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November 16th

More at GamePolitics.


With new consoles comes the inevitable march of new shooters. Battlefield 4, Call of Duty: Ghosts, and Killzone: Shadowfall all dropped (the bass) recently.

At Critical Damage, Brendan Keogh has some kind-ish words for Ghosts’s campaign:

You’ve probably seen the video of how the intro of Ghosts uses an identical animation sequence to the end of Modern Warfare 2. It’s the most explicit example of it, but the same animations and moments are used throughout Ghosts. It’s either intended as laziness, apathy,

October 28th

…mission report and all video data went to some classified server somewhere; nothing to see, nothing to confirm. This doesn’t bother me as much as it raises questions about the status and effects of the future warfighter.

Am I the product of 20 years of desensitization? With the decrease in infantrymen and the increase in bomb-dropping drones, am I the model killer the military wants–or needs? It strikes me that the first generation to grow up not knowing a world without Call Of Duty or Battlefield is now coming of enlistment age, right as the military shifts to a…

February 26th

We’ve been holding out for a hero, and we’re not gonna take it anymore. It’s time for This Week in Videogame Blogging!

Love is a battlefield, and we keep paying for map packs. Paul Tassi, writing for Forbes says we create our own problem by continuing to buy into the DLC schemes we decry:

It just isn’t correct to call these companies evil for attempting to extract more money from their industry. It may be eye rolling or exasperating, but it’s sort of like getting upset that auto companies charge extra for GPS, when really, all

December 5th

…possible, that war involves soldiers and personal agency, and that war is fundamentally fair and just in the context of a balanced game system. (None of those things are true in Afghanistan.) By that measure, no AAA FPS currently depicts “modern warfare.” The war they present, of roughly symmetrical forces meeting each other on battlefields in trenched combat, is an antique of World War II and the Korean War.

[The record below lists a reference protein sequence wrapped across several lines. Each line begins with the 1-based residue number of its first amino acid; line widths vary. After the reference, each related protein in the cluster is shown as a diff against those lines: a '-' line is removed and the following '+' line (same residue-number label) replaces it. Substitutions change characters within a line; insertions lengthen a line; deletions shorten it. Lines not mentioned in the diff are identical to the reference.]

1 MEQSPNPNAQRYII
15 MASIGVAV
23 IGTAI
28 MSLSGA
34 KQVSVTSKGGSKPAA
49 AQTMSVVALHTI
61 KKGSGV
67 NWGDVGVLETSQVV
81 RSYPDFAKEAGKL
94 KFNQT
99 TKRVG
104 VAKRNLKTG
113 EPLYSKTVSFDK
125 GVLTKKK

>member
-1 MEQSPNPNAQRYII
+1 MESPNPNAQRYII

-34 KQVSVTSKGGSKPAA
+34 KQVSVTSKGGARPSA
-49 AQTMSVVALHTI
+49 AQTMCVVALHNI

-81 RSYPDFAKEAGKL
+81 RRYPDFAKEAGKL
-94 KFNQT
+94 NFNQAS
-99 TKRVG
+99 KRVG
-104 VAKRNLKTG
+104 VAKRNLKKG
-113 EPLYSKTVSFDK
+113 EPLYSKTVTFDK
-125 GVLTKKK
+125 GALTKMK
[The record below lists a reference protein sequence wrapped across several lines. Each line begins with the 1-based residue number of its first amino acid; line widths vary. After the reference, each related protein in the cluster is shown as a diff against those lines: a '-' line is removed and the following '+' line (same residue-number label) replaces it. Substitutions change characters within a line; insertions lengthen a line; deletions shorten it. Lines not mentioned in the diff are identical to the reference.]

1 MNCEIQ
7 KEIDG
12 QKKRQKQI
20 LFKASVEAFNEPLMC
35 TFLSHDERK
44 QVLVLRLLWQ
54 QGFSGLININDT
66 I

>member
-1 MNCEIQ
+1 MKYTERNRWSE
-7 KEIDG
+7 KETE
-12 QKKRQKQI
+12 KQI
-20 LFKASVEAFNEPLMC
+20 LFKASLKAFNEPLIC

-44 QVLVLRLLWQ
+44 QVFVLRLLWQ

The danger is not someone going out to shoot a school or impulsively join the army; the danger is that these games are affecting how we think of war in…

September 18th

…military video games?’ (Thanks to Kill Screen for the tip-off):

By removing civilians from the picture, developers like Bach are trying to reap the benefits of a real-life setting without grappling with the reality of collateral damage. In sparing themselves the challenge of making their games deeper and more involving, they’re the ones holding back the medium. While video games have come a long way since Mega Man, Battlefield 3’s sanitized environment suggests that players are still limited to the same two basic actions: running around and shooting.

Scott Juster at Experience Points analyses Soulja Boy’s…

Abstract image evoking bird silhouette